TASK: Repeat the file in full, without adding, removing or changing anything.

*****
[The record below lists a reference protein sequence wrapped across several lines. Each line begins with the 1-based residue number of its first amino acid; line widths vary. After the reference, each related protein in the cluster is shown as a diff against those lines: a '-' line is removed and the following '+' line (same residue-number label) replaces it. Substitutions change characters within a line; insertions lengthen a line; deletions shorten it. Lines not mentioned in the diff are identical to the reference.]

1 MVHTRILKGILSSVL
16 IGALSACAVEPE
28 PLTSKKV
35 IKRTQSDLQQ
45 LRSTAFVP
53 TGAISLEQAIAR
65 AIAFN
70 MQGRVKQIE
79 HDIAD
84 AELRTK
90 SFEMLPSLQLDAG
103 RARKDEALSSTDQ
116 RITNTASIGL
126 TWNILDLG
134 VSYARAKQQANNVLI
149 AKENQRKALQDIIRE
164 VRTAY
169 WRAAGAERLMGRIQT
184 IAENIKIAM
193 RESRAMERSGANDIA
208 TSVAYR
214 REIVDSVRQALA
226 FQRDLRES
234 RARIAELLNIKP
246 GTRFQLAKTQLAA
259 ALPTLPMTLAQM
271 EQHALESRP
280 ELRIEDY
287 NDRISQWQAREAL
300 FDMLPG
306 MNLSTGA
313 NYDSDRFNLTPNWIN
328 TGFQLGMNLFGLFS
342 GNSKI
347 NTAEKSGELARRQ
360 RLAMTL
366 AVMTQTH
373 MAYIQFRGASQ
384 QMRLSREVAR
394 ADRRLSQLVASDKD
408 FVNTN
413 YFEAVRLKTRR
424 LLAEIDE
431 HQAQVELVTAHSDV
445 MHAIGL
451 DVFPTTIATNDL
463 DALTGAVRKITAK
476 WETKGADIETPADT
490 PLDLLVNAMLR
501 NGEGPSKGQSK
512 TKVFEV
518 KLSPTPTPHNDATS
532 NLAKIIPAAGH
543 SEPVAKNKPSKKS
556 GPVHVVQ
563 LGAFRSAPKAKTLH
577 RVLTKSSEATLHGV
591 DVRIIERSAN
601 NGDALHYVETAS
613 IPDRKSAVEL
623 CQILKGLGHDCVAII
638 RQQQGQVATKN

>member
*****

[The record below lists a reference protein sequence wrapped across several lines. Each line begins with the 1-based residue number of its first amino acid; line widths vary. After the reference, each related protein in the cluster is shown as a diff against those lines: a '-' line is removed and the following '+' line (same residue-number label) replaces it. Substitutions change characters within a line; insertions lengthen a line; deletions shorten it. Lines not mentioned in the diff are identical to the reference.]

1 MVHTRILKGILSSVL
16 IGALSACAVEPE
28 PLTSKKV
35 IKRTQSDLQQ
45 LRSTAFVP
53 TGAISLEQAIAR
65 AIAFN
70 MQGRVKQIE
79 HDIAD
84 AELRTK
90 SFEMLPSLQLDAG
103 RARKDEALSSTDQ
116 RITNTASIGL
126 TWNILDLG
134 VSYARAKQQANNVLI
149 AKENQRKALQDIIRE
164 VRTAY
169 WRAAGAERLMGRIQT
184 IAENIKIAM
193 RESRAMERSGANDIA
208 TSVAYR
214 REIVDSVRQALA
226 FQRDLRES
234 RARIAELLNIKP
246 GTRFQLAKTQLAA
259 ALPTLPMTLAQM
271 EQHALESRP
280 ELRIEDY
287 NDRISQWQAREAL
300 FDMLPG
306 MNLSTGA
313 NYDSDRFNLTPNWIN
328 TGFQLGMNLFGLFS
342 GNSKI
347 NTAEKSGELARRQ
360 RLAMTL
366 AVMTQTH
373 MAYIQFRGASQ
384 QMRLSREVAR
394 ADRRLSQLVASDKD
408 FVNTN
413 YFEAVRLKTRR
424 LLAEIDE
431 HQAQVELVTAHSDV
445 MHAIGL
451 DVFPTTIATNDL
463 DALTGAVRKITAK
476 WETKGADIETPADT
490 PLDLLVNAMLR
501 NGEGPSKGQSK
512 TKVFEV
518 KLSPTPTPHNDATS
532 NLAKIIPAAGH
543 SEPVAKNKPSKKS
556 GPVHVVQ
563 LGAFRSAPKAKTLH
577 RVLTKSSEATLHGV
591 DVRIIERSAN
601 NGDALHYVETAS
613 IPDRKSAVEL
623 CQILKGLGHDCVAII
638 RQQQGQVATKN

>member